Co-author: Matthew Strauss
Many economists express doubts about China's ability to move up the value chain to attain the status of a higher-income economy, especially since China started losing its competitiveness in light manufacturing to other emerging countries. Chinese policymakers have themselves questioned whether China could break out of the so-called middle-income trap.
The key factors for breakout include: human capital, technological upgrade, government support and financial markets. China has demonstrated their commitment to move in all these areas.
We assert that a breakthrough moment has arrived in 2017 where China has attained the critical enabling factors to escape the middle-income trap. We are calling this “China's Sputnik moment,” as the rest of world realizes the progress the country has made in this direction.
Since the 90s, the pace of China’s economic growth has been staggering. Just as astonishing but often overlooked are their investments in education. Government expenditure on education increased from USD 11 per capita in the early 90s to USD 413 per capita in 2016, or to over 5% of GDP—the same level as the U.S. Since 1990, the number of universities and university graduates (Figure 1 and Figure 2) has increased 2.5 times and 12.5 times, respectively. Every year, close to eight million university graduates join the workforce and are able to contribute to China’s technological upgrade.
In 2017, the Chinese government plans to incorporate artificial intelligence into primary and secondary schools’ curriculum. K-12 students will learn how to develop video games, build robots and write computer programs. The younger generation will drive the country towards the 2030 goal: to transform China into a technological innovation-driven economy.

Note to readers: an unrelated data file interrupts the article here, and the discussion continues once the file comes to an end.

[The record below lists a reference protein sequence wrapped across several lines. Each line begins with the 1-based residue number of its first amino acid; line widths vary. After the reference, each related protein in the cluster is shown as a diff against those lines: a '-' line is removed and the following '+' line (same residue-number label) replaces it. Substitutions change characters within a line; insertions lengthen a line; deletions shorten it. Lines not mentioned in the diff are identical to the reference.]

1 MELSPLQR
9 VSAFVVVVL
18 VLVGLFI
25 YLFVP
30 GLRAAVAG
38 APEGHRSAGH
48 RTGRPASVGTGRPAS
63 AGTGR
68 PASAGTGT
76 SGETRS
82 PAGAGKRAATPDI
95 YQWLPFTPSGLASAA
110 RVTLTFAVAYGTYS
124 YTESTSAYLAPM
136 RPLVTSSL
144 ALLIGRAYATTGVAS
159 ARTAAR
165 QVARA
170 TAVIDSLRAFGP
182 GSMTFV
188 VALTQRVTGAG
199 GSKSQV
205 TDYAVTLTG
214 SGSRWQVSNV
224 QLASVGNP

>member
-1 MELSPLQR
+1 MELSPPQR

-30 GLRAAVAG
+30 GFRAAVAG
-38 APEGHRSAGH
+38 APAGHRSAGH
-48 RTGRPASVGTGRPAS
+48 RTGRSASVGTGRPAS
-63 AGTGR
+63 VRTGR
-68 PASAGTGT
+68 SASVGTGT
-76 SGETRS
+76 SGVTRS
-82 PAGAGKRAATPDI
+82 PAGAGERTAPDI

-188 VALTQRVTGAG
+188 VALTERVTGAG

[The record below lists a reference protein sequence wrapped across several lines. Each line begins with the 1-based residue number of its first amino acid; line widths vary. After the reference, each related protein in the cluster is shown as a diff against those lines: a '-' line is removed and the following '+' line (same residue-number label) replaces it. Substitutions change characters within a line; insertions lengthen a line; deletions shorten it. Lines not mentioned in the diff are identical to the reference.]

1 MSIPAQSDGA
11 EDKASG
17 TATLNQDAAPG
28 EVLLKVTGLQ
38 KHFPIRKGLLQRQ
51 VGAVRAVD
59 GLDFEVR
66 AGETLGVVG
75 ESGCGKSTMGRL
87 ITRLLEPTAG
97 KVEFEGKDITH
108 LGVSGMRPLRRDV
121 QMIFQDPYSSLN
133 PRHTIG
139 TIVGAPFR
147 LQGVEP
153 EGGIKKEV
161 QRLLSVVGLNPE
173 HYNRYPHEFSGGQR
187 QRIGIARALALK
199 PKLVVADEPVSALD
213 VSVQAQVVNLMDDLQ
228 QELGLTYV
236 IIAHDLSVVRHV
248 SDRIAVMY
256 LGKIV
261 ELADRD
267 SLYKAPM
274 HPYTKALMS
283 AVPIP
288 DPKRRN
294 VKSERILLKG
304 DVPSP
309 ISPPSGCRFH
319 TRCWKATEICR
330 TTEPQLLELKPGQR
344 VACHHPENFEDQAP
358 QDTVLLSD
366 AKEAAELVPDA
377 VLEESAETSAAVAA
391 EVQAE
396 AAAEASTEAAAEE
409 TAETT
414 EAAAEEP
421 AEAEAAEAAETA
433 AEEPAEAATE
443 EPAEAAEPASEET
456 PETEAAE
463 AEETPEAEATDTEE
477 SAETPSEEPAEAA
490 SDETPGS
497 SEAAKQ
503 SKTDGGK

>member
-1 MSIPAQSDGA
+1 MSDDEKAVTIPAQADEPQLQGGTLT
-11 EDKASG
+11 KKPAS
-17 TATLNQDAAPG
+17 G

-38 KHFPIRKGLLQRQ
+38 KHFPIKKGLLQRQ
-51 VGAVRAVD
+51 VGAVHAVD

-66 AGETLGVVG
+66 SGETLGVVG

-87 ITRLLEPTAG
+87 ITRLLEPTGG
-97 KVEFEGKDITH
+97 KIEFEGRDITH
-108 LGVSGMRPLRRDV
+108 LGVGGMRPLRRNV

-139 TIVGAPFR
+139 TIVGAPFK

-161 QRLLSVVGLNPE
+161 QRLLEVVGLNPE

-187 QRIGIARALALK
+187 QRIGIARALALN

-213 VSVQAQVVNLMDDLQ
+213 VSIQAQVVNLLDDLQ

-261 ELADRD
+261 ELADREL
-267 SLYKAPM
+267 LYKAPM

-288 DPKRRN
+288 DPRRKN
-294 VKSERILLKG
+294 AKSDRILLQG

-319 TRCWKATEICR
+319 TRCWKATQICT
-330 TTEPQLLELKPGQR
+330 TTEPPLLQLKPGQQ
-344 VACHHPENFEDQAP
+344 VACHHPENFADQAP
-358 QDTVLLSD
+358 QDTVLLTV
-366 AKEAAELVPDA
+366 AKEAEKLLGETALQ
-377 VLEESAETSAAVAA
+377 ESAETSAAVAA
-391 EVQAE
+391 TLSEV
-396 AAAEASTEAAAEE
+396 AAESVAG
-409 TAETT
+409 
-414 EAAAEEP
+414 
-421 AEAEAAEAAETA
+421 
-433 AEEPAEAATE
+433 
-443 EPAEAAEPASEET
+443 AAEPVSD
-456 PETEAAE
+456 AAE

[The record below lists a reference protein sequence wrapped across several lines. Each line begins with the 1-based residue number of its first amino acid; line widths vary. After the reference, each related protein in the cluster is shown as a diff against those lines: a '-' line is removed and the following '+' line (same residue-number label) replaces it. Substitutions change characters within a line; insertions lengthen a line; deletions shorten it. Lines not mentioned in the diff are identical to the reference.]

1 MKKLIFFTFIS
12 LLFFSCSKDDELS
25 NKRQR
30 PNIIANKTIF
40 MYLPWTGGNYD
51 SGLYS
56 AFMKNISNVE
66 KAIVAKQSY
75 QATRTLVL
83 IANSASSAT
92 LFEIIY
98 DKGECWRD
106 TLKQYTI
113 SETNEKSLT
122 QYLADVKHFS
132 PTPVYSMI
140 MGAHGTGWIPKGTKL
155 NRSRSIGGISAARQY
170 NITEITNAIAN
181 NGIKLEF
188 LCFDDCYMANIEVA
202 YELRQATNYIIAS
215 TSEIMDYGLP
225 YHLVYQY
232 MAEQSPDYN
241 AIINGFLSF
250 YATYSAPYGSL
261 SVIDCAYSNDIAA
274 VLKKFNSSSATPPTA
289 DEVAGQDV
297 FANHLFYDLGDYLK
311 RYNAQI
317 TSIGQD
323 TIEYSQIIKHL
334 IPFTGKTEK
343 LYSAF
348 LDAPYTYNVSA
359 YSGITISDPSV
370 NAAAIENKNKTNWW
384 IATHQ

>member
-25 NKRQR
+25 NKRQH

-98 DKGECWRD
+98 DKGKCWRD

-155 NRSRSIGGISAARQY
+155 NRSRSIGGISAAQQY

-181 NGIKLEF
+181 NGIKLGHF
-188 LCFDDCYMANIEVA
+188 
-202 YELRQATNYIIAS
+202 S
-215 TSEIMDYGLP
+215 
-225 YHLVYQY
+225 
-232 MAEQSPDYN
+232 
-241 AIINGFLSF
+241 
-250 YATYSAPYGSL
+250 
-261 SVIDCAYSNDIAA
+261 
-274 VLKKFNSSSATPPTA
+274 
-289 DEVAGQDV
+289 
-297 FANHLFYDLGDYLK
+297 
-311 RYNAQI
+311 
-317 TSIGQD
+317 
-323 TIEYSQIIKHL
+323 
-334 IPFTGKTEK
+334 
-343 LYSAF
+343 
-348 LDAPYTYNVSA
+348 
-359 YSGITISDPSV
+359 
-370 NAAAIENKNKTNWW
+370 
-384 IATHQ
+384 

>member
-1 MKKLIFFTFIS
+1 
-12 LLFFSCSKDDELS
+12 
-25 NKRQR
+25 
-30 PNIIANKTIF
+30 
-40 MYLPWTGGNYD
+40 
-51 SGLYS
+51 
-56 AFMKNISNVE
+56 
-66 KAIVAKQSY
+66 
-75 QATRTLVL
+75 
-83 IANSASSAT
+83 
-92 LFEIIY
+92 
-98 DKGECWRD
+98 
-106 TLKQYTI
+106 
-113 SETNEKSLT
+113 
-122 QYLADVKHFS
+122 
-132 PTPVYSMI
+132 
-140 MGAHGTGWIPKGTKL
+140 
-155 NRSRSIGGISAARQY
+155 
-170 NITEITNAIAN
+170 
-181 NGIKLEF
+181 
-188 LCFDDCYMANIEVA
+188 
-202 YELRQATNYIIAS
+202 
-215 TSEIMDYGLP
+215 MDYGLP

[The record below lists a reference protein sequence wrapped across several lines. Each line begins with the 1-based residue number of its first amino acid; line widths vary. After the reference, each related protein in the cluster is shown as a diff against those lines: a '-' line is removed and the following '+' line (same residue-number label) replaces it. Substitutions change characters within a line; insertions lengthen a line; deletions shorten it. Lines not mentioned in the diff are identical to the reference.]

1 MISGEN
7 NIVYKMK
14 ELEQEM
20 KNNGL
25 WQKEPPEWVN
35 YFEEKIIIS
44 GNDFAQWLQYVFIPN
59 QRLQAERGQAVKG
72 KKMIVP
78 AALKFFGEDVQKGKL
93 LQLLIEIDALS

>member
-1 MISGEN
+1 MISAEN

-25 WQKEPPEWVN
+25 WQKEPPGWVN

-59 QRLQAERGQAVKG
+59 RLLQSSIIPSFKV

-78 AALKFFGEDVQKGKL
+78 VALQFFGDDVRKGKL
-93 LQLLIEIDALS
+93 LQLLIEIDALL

The rapid increase in wages has put China at a cost disadvantage when competing with countries such as Laos, Philippines, Thailand, and Vietnam for low-end assembly contracts. China’s garment, footwear, and toy exports used to account for more than 20% of the total exports in early 2000 (Figure 3); now they account for only 11%. Because of escalating wages, China will have to compete for higher-value manufacturing contracts, and China is making the transition on the back of government support and higher-educated workers. China’s exports of hi-tech products (Figure 3) have grown from less than 20% of the total exports in early 2000 to 31% in 2016, offsetting the slowdown in low-end assembly.
Being the largest developing economy in the world with more than a billion consumers, China has unique advantages in developing and acquiring new technologies. Multinational corporations (MNCs) like ABB, Siemens, General Motors, Toyota, etc. want to grow their business in the largest developing economy and in exchange for market access, often share their technologies with their Chinese partners. This is happening across numerous sectors. In recent years, China has moved up the value chain in nuclear-power generation and high-speed rail, and now China is developing expertise in electric vehicles (EVs), robotic arms, semiconductor devices, aircraft engines, metamaterials and artificial intelligence—to name but a few industries.
Technology is transforming many aspects of daily life in China. E-commerce and internet giants like Alibaba, JD.com, and Tencent have created a mobile ecosystem that offers enhanced user experiences with functions like mobile payment, mobile shopping, food delivery, purchasing of movie tickets, calling taxis, etc. These apps serve to make China’s 700 million-plus smartphone users’ lives easier and their work more convenient. It is common to see Chinese consumers pay their bills by tapping the phone on the point-of-sale machine and to shop online via the smartphone while taking the subway home. China has the most developed e-commerce ecosystem in the world by far. According to the latest number, 40% of the population in China shop online; 22.3% of the online purchase was done via phone in China versus 4.5% in North America. The rapidly rising smartphone adoption rate and the highly developed mobile ecosystem will continue to help fuel the growth of Alibaba, JD.com, and Tencent.
In addition to the deep talent pool and the technological upgrade, the government’s continued support is vital for the country to transform to a technology-driven economy.